A / AN
Use ‘a’ with nouns starting with a consonant (letters that are not vowels),
‘an’ with nouns starting with a vowel (a,e,i,o,u)
- A boy
- An apple
- A car
- An orange
- A house
- An opera
An before an h mute – an hour, an honour.
A before u and eu when they sound like ‘you’: a european, a university, a unit
The indefinite article is used:
- to refer to something for the first time:
An elephant and a mouse fell in love.
Would you like a drink?
I’ve finally got a good job.
- to refer to a particular member of a group or class
- with names of jobs:
John is a doctor.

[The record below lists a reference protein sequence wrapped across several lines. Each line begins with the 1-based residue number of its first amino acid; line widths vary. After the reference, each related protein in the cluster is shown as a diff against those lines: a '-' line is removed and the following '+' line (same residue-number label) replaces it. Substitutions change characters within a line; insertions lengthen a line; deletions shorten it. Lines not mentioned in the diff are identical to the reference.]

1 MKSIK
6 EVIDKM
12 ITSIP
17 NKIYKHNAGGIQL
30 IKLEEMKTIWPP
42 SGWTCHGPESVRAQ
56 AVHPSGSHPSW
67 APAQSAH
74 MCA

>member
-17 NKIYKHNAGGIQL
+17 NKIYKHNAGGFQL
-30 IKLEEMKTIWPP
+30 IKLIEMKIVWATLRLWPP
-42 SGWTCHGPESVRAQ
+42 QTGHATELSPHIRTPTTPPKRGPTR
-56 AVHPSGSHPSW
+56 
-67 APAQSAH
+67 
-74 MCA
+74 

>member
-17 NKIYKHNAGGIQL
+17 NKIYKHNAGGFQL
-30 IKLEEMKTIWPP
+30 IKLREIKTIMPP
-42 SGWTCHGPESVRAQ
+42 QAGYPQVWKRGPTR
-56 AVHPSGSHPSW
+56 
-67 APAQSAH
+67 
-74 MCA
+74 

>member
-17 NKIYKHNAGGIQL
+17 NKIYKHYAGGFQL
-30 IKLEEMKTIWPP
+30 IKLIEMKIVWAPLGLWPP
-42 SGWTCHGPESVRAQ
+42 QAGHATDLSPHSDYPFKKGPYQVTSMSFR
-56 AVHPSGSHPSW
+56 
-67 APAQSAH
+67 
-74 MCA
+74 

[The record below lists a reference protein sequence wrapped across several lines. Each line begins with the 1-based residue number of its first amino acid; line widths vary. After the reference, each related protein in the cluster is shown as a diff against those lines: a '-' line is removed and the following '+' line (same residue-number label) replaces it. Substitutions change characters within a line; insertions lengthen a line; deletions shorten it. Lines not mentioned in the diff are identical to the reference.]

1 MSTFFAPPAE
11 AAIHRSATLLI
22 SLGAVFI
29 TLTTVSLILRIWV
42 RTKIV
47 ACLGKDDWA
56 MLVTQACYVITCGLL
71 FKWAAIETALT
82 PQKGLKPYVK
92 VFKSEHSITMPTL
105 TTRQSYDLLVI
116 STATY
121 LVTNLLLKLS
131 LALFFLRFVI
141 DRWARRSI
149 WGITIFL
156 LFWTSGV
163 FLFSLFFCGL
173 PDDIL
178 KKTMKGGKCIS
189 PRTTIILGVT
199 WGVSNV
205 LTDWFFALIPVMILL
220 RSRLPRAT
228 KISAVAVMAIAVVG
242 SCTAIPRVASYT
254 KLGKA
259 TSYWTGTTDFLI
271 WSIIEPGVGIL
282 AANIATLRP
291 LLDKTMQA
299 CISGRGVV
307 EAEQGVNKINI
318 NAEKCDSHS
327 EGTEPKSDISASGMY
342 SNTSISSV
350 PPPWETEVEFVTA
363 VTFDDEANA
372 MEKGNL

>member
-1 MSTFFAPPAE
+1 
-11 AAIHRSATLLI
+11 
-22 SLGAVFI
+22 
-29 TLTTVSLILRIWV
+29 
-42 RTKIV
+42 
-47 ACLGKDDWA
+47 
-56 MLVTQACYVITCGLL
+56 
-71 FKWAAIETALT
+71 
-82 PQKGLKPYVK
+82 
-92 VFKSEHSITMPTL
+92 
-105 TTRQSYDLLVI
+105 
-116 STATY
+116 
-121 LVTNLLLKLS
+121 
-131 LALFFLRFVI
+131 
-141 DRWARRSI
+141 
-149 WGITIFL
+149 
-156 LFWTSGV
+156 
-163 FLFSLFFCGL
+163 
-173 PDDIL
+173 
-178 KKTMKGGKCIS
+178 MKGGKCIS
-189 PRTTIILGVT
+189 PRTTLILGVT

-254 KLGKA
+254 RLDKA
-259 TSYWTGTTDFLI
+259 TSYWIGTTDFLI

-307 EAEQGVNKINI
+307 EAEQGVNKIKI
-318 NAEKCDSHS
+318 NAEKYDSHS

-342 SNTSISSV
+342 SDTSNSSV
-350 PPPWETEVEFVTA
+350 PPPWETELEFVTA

Mary is training to be an engineer.
He wants to be a dancer.
- with nationalities and religions:
John is an Englishman.
Kate is a Catholic.
- with musical instruments:
Sherlock Holmes was playing a violin when the visitor arrived.
(BUT to describe the activity we say “He plays the violin.”)
- with names of days:
I was born on a Thursday
- to refer to a kind of, or example of something:
the mouse had a tiny nose
the elephant had a long trunk
it was a very strange car
- with singular nouns, after the words ‘what’ and ‘such’:
What a shame!
She’s such a beautiful girl.
- meaning ‘one’, referring to a single object or person:
I’d like an orange and two lemons please.
The burglar took a diamond necklace and a valuable painting.
Notice also that we usually say a hundred, a thousand, a million.
NOTE: that we use ‘one‘ to add emphasis or to contrast with other numbers:
I don’t know one person who likes eating elephant meat.
We’ve got six computers but only one printer.